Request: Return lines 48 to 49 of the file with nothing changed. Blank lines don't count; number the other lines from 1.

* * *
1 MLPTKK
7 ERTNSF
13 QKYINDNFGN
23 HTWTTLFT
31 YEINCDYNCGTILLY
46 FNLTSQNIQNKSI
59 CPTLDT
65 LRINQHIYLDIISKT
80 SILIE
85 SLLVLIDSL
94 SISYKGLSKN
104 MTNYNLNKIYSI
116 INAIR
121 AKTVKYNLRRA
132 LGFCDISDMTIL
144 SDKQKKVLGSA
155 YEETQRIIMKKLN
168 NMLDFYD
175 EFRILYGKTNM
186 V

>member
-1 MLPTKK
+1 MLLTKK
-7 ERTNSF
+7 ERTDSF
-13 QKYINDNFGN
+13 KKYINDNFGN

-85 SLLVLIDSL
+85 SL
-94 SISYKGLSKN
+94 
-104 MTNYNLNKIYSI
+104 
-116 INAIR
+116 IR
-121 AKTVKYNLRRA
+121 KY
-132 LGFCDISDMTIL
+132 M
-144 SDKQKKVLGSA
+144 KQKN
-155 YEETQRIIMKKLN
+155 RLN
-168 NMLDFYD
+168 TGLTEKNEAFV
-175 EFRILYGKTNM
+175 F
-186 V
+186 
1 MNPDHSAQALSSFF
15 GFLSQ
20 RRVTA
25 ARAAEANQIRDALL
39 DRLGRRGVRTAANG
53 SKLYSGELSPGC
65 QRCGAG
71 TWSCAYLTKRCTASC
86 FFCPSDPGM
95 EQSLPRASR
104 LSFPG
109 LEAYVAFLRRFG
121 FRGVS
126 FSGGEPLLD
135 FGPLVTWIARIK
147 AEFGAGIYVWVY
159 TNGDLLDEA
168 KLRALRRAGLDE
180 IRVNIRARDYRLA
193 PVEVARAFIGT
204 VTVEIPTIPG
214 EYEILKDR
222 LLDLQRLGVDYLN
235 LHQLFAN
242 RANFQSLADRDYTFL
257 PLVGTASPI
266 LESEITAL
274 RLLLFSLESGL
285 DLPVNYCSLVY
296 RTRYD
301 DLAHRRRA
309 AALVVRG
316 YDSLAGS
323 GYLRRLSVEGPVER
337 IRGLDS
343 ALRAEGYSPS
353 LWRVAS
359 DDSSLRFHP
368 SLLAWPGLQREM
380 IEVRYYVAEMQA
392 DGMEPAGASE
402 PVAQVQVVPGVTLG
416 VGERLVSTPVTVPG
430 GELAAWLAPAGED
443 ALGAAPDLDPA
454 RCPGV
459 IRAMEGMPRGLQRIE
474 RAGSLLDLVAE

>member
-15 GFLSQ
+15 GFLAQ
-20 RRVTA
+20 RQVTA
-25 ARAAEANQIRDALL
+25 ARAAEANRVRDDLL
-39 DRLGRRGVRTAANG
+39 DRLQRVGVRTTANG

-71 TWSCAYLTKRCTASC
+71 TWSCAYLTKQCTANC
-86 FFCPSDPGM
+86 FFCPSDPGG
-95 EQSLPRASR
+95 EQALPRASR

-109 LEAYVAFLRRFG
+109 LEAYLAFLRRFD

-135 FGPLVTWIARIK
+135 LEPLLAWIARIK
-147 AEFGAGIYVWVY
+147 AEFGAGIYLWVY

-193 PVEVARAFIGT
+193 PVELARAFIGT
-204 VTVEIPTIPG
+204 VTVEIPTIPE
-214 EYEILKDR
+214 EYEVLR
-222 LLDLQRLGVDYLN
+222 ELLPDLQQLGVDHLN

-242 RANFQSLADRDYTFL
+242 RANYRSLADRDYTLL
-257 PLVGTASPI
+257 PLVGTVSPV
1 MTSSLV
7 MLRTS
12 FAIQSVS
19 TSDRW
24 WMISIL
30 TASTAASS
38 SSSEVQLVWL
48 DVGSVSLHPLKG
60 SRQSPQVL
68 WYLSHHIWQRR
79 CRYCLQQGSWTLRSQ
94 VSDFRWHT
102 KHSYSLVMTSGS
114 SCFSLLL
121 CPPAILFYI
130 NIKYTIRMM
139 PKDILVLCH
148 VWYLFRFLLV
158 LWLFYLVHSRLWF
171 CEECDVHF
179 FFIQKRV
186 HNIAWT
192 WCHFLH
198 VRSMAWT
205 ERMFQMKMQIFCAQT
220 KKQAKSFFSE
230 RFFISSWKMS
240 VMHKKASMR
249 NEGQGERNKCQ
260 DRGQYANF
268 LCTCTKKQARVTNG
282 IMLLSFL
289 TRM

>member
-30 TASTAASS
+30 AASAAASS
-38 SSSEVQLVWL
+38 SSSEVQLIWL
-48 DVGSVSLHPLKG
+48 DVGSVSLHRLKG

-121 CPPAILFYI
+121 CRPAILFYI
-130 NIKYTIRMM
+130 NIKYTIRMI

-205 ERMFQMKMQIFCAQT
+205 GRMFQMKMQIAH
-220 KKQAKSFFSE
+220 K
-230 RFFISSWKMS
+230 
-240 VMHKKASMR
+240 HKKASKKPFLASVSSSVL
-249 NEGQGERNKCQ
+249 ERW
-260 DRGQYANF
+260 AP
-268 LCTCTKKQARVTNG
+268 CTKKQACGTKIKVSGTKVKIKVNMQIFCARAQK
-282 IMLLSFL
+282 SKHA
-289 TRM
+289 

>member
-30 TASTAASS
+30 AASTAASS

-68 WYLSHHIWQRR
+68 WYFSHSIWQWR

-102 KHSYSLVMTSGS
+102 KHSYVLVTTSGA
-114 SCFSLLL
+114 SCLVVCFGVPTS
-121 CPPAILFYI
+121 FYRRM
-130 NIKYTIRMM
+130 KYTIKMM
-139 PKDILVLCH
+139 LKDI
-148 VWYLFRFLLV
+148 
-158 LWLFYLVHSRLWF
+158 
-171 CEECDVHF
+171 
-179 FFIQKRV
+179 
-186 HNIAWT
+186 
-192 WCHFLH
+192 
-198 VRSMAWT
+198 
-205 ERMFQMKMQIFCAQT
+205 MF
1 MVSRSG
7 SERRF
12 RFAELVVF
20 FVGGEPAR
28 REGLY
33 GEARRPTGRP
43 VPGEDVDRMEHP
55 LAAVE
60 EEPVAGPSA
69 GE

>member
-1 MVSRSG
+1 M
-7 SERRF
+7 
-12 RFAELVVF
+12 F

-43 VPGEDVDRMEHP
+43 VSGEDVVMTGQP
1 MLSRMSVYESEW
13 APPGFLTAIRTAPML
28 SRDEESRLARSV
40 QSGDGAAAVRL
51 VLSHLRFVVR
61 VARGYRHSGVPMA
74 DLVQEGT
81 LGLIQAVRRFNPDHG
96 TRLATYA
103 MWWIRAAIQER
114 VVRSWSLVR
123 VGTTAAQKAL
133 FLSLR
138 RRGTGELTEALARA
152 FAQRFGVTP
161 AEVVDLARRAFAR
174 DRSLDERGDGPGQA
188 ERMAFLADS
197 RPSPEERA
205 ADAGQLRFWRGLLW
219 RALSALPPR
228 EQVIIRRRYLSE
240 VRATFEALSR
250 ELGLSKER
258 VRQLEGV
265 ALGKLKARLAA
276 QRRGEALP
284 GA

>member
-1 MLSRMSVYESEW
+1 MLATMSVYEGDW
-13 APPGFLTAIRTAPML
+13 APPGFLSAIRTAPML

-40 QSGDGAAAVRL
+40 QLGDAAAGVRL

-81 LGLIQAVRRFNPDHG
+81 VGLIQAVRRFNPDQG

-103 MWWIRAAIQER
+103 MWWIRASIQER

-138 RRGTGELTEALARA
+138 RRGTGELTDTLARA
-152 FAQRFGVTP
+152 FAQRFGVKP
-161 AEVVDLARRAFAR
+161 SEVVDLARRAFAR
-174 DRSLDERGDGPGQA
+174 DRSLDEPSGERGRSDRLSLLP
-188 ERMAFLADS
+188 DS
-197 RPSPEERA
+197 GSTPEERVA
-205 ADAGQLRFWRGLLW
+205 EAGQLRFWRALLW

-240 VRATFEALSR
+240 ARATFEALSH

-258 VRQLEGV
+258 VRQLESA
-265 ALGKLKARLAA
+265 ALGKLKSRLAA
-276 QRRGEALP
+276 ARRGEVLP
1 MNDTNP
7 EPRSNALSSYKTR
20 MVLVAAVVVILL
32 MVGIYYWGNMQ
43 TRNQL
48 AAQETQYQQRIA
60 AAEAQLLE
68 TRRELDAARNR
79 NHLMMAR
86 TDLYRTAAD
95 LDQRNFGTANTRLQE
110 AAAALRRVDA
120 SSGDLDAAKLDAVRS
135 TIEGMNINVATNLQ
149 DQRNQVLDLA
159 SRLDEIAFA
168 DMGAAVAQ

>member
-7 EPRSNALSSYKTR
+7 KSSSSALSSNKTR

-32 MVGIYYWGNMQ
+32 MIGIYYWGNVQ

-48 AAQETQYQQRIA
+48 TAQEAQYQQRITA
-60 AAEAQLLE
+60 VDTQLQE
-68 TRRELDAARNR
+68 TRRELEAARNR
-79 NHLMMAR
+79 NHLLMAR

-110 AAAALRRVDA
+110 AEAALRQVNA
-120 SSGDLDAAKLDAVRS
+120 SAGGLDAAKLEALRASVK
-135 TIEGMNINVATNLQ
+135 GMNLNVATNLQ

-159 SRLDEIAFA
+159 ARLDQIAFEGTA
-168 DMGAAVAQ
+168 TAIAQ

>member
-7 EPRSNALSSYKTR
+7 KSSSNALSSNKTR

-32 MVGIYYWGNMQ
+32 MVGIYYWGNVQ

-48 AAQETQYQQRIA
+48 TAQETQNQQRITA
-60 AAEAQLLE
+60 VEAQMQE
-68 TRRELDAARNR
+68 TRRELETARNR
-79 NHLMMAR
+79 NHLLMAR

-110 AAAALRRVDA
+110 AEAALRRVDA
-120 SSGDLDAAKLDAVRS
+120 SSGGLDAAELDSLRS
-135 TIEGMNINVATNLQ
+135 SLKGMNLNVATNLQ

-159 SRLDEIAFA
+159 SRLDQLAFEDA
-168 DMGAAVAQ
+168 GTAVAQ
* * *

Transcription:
-186 V
+186 